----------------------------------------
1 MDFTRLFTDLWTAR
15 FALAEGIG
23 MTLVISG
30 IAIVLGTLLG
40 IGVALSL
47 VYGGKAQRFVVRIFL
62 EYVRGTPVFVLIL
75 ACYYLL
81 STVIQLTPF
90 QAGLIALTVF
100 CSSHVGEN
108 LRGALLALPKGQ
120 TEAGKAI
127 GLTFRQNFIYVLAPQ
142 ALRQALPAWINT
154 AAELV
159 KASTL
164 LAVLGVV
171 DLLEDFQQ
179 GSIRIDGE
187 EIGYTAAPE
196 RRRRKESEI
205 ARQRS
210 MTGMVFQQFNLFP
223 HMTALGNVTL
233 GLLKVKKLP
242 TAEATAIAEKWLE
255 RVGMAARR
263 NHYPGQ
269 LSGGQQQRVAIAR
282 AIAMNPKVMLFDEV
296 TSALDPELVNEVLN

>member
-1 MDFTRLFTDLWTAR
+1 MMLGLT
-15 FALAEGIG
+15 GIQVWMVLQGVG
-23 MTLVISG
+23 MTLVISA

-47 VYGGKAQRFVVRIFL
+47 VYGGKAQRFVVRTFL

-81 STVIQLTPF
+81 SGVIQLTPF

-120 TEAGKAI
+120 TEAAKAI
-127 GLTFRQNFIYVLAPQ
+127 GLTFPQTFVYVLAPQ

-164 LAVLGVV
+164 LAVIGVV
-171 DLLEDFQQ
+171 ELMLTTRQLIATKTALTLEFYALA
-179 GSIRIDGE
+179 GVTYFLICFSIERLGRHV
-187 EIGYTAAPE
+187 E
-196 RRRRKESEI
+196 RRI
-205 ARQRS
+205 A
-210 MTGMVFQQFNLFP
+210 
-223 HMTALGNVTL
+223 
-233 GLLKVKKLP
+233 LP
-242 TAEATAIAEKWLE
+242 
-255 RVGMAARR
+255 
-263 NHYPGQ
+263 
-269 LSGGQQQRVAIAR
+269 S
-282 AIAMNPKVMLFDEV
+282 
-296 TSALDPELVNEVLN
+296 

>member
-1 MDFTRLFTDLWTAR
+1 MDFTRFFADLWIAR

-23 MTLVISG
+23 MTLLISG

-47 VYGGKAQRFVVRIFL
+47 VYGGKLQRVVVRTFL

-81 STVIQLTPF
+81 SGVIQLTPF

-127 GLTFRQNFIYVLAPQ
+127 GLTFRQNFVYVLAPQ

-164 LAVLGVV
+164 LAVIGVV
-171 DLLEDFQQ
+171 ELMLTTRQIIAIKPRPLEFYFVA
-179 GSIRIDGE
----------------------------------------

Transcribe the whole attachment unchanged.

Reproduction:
1 MDFTRLFTDLWTAR
15 FALAEGIG
23 MTLVISG
30 IAIVLGTLLG
40 IGVALSL
47 VYGGKAQRFVVRIFL
62 EYVRGTPVFVLIL
75 ACYYLL
81 STVIQLTPF
90 QAGLIALTVF
100 CSSHVGEN
108 LRGALLALPKGQ
120 TEAGKAI
127 GLTFRQNFIYVLAPQ
142 ALRQALPAWINT
154 AAELV
159 KASTL
164 LAVLGVV
171 DLLEDFQQ
179 GSIRIDGE
187 EIGYTAAPE
196 RRRRKESEI
205 ARQRS
210 MTGMVFQQFNLFP
223 HMTALGNVTL
233 GLLKVKKLP
242 TAEATAIAEKWLE
255 RVGMAARR
263 NHYPGQ
269 LSGGQQQRVAIAR
282 AIAMNPKVMLFDEV
296 TSALDPELVNEVLN

>member
-1 MDFTRLFTDLWTAR
+1 MMLGLT
-15 FALAEGIG
+15 GIQVWMVLQGVG
-23 MTLVISG
+23 MTLVISA

-47 VYGGKAQRFVVRIFL
+47 VYGGKAQRFVVRTFL

-81 STVIQLTPF
+81 SGVIQLTPF

-120 TEAGKAI
+120 TEAAKAI
-127 GLTFRQNFIYVLAPQ
+127 GLTFPQTFVYVLAPQ

-164 LAVLGVV
+164 LAVIGVV
-171 DLLEDFQQ
+171 ELMLTTRQLIATKTALTLEFYALA
-179 GSIRIDGE
+179 GVTYFLICFSIERLGRHV
-187 EIGYTAAPE
+187 E
-196 RRRRKESEI
+196 RRI
-205 ARQRS
+205 A
-210 MTGMVFQQFNLFP
+210 
-223 HMTALGNVTL
+223 
-233 GLLKVKKLP
+233 LP
-242 TAEATAIAEKWLE
+242 
-255 RVGMAARR
+255 
-263 NHYPGQ
+263 
-269 LSGGQQQRVAIAR
+269 S
-282 AIAMNPKVMLFDEV
+282 
-296 TSALDPELVNEVLN
+296 

>member
-1 MDFTRLFTDLWTAR
+1 MDFTRFFADLWIAR

-23 MTLVISG
+23 MTLLISG

-47 VYGGKAQRFVVRIFL
+47 VYGGKLQRVVVRTFL

-81 STVIQLTPF
+81 SGVIQLTPF

-127 GLTFRQNFIYVLAPQ
+127 GLTFRQNFVYVLAPQ

-164 LAVLGVV
+164 LAVIGVV
-171 DLLEDFQQ
+171 ELMLTTRQIIAIKPRPLEFYFVA
-179 GSIRIDGE